There are eyes, and then there are Taylour Paige's eyes.
In Zola, a crackling, absurdist road trip movie inspired by a crackling, absurdist Twitter thread, the camera's gaze is frequently drawn to the bodily form—a stripper's smooth, exposed curves; a man's languid, exposed junk; lips being painted a deep cherry red; long, slender fingernails clinking against a window.
But then there are Paige's eyes, which convey more in a shift, squint, or roll than some performers can with their entire corporeal being. Those glances, those looks, are the delectable amuse-bouche in this feast of storytelling, and a grounding presence for the viewer amidst all the madness and weirdness that ultimately unfolds.
But hold up—insert brief freeze-frame here—allow me to back up and explain. In 2015, a Detroit waitress and exotic dancer named A'Ziah "Zola" King crafted a viral, vivid 148-tweet thread recounting a wild trip she took to Tampa, Fla. upon an invitation from Jessica, a white woman and fellow exotic dancer she'd known for exactly one day. The story involved a cast of indelible characters, including Jessica's pimp Z, a menacing dude who would suddenly possess an "African accent" during fits of rage, and Jessica's boyfriend Jarret, an awkward, pitiful guy who just wanted her to stop being a sex worker.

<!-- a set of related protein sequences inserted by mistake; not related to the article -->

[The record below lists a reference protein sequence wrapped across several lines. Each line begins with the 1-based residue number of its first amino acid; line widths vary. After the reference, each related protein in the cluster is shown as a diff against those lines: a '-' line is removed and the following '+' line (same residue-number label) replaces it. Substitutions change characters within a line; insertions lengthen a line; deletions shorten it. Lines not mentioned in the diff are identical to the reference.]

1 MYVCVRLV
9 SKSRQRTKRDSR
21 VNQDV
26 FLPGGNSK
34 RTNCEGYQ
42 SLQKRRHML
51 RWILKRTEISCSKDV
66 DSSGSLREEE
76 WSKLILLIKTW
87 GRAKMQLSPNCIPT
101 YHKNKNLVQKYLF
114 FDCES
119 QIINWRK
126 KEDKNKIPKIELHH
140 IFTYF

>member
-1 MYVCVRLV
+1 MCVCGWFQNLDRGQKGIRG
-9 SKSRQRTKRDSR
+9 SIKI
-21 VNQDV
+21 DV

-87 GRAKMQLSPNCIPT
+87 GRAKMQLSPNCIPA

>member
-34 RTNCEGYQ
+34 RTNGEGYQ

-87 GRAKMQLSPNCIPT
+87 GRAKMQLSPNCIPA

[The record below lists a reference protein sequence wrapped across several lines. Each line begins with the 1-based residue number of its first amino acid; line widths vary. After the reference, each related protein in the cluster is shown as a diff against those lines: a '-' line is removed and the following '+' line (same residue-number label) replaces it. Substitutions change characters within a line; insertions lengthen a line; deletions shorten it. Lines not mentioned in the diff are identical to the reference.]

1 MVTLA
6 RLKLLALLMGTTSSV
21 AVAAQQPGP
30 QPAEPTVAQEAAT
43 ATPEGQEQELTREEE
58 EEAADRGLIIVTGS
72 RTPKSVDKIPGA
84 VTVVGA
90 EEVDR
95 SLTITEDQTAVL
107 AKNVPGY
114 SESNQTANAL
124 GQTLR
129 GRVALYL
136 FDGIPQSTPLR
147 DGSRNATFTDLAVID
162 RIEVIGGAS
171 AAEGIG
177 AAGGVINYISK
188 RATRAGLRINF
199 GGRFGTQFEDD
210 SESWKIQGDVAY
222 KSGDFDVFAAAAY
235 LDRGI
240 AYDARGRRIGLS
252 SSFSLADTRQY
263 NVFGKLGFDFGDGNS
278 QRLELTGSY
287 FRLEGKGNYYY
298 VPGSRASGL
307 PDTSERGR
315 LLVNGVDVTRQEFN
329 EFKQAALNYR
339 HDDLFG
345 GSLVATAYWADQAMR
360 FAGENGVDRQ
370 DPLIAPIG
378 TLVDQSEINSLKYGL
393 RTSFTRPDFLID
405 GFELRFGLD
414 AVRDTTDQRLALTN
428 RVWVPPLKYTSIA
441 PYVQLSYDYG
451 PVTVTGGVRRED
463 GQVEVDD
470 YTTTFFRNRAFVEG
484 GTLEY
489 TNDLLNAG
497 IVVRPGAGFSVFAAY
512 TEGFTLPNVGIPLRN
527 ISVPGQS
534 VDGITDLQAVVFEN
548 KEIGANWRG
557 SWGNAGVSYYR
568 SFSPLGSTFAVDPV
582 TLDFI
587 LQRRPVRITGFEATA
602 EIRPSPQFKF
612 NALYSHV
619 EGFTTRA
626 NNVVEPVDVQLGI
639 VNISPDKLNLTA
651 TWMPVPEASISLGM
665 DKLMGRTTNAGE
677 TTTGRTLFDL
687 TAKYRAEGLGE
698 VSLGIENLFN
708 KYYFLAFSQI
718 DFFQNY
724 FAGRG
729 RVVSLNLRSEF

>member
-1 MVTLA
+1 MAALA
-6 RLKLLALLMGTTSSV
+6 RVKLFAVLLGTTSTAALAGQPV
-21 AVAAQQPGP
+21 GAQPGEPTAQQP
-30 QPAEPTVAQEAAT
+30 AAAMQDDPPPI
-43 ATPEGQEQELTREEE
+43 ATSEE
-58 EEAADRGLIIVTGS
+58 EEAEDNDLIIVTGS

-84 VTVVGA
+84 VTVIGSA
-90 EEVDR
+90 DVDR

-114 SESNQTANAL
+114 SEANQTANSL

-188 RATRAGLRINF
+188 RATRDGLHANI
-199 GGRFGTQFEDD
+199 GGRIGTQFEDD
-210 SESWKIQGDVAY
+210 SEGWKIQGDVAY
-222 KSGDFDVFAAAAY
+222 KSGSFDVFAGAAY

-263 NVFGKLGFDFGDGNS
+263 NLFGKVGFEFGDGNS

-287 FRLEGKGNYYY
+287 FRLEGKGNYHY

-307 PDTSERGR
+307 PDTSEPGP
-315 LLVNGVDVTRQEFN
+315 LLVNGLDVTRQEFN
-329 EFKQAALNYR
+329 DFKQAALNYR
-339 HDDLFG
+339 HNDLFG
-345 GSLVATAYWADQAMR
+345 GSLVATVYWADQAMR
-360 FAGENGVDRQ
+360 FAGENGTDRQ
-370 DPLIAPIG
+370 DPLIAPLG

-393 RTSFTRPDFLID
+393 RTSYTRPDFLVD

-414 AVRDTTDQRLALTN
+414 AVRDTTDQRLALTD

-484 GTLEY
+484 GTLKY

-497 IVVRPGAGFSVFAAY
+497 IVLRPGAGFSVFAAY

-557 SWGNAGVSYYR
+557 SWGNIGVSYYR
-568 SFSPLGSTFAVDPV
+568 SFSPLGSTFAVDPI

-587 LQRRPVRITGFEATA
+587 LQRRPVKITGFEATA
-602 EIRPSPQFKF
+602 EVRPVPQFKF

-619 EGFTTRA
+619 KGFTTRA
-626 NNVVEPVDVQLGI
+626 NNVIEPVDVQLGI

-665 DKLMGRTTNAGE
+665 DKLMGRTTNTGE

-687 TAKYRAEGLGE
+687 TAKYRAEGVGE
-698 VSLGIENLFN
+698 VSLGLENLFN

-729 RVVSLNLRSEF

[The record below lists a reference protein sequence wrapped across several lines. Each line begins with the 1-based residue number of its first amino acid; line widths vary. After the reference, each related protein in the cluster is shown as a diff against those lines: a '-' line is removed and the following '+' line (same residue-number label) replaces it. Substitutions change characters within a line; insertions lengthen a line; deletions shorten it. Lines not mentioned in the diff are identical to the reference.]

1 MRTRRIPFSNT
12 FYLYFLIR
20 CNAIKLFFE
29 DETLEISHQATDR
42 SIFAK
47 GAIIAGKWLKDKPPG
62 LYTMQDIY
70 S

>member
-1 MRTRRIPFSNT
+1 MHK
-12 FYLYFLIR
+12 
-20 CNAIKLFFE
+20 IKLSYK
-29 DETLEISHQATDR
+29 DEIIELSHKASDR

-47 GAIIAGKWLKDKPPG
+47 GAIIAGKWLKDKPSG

Yet Zola herself was undoubtedly the star of this story. From that very first opening line, accompanied by selfies of the author and Jessica together, it was obvious she has a bold personality and a spiky way with words: "Y'all wanna hear a story about why me and this b---- here fell out???????? It's kind of long but full of suspense."